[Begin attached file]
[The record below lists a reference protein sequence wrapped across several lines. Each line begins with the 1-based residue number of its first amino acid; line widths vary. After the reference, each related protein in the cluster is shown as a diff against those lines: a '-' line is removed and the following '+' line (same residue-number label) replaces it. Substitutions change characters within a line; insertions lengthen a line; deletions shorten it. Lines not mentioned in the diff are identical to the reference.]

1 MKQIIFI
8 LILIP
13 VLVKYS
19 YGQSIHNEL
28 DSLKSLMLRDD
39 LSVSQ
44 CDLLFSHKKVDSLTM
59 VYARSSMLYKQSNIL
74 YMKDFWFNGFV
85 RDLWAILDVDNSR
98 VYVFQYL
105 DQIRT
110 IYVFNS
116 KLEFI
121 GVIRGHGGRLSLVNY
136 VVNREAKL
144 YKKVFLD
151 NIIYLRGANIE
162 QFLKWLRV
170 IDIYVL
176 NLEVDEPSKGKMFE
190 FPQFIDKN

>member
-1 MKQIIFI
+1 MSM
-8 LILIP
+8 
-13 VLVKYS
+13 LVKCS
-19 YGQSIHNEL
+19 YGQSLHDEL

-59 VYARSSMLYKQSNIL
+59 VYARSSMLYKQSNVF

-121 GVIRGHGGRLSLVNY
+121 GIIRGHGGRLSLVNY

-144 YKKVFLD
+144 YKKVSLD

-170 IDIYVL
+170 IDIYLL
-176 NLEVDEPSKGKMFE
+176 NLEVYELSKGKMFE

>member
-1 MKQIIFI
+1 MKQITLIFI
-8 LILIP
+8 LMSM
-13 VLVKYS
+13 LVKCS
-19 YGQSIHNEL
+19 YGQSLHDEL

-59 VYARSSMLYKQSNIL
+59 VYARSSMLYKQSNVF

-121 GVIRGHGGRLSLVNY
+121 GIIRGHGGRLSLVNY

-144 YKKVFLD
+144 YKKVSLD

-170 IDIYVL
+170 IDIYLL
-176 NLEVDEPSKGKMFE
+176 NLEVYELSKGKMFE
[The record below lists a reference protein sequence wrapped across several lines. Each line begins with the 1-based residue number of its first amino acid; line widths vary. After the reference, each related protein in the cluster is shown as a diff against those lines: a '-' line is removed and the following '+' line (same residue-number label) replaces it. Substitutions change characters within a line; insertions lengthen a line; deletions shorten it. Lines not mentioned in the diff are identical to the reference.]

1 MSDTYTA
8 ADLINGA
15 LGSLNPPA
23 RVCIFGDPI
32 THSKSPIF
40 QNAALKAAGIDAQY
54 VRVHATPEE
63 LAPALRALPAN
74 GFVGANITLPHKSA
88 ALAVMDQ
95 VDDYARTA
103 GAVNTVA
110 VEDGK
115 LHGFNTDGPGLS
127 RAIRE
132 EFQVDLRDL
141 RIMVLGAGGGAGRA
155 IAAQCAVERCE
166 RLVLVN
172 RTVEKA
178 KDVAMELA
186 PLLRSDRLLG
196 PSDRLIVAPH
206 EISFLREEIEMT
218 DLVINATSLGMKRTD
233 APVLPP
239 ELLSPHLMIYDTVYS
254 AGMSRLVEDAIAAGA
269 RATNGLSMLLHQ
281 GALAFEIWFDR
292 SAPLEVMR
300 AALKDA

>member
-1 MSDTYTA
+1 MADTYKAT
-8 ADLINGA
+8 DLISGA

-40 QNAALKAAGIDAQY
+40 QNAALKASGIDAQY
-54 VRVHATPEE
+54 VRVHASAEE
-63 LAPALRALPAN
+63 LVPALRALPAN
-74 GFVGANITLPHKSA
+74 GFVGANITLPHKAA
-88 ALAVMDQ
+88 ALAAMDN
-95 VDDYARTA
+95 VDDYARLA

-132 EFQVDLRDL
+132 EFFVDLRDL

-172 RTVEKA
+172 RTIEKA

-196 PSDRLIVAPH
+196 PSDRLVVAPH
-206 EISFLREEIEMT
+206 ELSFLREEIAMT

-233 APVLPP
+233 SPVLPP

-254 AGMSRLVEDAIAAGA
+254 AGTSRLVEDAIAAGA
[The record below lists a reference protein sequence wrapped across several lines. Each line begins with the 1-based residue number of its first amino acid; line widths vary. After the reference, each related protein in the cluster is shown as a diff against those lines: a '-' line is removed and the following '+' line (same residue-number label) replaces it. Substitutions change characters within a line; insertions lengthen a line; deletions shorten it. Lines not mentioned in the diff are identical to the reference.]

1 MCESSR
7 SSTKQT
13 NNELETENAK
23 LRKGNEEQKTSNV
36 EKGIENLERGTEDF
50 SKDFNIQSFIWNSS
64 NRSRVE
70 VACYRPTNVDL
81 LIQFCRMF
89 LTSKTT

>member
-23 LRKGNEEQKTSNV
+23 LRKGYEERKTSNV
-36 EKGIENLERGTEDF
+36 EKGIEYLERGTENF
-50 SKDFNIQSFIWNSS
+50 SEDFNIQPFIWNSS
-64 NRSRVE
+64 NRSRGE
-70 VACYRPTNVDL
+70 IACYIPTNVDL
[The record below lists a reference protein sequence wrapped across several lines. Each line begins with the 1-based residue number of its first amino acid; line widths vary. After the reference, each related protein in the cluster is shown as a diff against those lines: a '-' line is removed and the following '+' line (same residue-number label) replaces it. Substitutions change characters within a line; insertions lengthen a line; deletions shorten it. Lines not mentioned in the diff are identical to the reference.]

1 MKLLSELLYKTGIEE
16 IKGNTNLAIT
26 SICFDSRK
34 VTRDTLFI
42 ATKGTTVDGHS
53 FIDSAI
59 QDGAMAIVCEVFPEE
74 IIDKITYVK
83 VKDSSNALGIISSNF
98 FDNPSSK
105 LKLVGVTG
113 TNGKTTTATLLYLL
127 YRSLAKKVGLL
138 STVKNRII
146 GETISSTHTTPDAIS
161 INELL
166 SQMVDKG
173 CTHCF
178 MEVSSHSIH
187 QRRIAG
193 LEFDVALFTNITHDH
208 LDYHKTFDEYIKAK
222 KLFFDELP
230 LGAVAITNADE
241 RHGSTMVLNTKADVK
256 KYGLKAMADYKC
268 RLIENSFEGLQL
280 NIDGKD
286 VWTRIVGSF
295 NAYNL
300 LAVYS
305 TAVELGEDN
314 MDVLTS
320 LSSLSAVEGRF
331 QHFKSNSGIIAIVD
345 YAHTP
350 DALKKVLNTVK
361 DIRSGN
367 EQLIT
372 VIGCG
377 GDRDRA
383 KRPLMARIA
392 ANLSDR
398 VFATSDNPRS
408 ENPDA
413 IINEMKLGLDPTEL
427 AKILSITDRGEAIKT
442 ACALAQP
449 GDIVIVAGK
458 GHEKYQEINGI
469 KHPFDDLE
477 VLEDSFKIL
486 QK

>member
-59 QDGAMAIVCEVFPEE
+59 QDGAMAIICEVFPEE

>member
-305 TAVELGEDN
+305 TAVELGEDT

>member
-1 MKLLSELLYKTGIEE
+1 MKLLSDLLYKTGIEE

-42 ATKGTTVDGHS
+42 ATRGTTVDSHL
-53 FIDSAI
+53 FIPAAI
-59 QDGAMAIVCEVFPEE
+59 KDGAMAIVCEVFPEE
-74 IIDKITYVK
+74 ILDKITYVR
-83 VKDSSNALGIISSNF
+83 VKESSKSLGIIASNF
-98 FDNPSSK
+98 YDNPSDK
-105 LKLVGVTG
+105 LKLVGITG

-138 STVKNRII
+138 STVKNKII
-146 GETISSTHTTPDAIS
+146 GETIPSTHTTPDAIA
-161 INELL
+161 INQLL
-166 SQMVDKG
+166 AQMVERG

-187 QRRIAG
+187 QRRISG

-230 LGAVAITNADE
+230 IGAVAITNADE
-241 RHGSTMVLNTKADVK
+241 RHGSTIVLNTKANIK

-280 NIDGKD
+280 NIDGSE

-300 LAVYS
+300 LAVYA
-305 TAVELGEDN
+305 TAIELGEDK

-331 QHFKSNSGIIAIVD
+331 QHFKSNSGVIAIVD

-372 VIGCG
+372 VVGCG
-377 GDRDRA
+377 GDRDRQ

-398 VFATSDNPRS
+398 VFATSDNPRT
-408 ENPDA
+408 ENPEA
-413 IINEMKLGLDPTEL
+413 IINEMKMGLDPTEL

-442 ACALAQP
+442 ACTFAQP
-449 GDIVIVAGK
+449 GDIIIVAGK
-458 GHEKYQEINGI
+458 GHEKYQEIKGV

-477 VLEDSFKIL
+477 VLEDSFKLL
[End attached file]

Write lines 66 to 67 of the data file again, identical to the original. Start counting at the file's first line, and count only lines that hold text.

23 RVCIFGDPI
32 THSKSPIF